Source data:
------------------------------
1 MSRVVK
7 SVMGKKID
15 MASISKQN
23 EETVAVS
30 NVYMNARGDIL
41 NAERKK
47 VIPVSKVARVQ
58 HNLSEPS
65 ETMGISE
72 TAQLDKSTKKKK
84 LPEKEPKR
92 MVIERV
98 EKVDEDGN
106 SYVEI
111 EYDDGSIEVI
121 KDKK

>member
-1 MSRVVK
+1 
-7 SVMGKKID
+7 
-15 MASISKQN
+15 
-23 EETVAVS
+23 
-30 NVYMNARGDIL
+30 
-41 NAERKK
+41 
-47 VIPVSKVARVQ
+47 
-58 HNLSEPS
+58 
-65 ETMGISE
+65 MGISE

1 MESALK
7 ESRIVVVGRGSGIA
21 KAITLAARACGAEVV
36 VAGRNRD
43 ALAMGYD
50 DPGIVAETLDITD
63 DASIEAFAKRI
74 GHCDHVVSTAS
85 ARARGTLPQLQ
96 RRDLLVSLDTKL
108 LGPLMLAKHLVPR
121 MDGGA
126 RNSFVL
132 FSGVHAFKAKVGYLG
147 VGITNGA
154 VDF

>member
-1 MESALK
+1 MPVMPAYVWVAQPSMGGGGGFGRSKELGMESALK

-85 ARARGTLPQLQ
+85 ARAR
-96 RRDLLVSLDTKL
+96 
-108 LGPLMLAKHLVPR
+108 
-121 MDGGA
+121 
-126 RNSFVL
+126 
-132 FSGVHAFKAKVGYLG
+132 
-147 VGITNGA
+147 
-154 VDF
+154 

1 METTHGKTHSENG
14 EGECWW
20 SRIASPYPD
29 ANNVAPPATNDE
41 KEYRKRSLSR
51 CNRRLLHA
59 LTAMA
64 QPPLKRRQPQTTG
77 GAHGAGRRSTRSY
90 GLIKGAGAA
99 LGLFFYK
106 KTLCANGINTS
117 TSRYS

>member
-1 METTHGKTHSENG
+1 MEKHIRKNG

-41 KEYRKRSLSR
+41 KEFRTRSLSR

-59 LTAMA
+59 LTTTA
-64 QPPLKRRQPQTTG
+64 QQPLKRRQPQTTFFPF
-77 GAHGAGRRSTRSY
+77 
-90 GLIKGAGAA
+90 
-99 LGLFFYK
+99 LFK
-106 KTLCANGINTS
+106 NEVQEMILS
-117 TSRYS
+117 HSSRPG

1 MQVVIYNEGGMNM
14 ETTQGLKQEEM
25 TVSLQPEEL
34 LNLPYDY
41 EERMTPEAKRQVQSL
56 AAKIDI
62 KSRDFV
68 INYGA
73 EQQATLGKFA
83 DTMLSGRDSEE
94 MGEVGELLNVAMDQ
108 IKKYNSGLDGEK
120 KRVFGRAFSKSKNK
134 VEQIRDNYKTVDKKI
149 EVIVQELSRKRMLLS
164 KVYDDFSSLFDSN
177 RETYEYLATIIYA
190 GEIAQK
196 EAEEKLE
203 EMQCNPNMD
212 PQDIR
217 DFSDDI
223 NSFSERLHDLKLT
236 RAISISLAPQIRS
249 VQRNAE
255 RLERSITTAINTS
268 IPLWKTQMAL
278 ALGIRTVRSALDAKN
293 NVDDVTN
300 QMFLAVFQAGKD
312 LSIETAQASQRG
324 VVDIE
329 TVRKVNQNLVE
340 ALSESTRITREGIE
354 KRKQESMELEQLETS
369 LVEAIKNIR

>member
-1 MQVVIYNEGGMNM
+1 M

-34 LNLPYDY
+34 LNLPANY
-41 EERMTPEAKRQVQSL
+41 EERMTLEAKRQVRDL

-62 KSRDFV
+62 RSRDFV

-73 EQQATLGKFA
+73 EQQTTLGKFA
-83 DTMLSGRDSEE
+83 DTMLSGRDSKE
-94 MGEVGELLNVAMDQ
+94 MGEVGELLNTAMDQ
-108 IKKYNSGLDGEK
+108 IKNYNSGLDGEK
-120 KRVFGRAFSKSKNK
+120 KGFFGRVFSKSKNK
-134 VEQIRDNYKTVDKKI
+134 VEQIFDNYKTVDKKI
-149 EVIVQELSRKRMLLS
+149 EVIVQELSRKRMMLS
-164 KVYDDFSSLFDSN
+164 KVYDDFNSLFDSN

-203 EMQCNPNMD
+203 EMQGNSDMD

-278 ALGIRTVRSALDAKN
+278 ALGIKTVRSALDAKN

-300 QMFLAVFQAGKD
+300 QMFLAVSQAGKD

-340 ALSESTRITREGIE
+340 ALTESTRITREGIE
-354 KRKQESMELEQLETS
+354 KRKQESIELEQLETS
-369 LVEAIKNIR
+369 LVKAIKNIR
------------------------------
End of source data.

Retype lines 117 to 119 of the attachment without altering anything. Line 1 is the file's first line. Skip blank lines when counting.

149 EVIVQELSRKRMLLS
164 KVYDDFSSLFDSN
177 RETYEYLATIIYA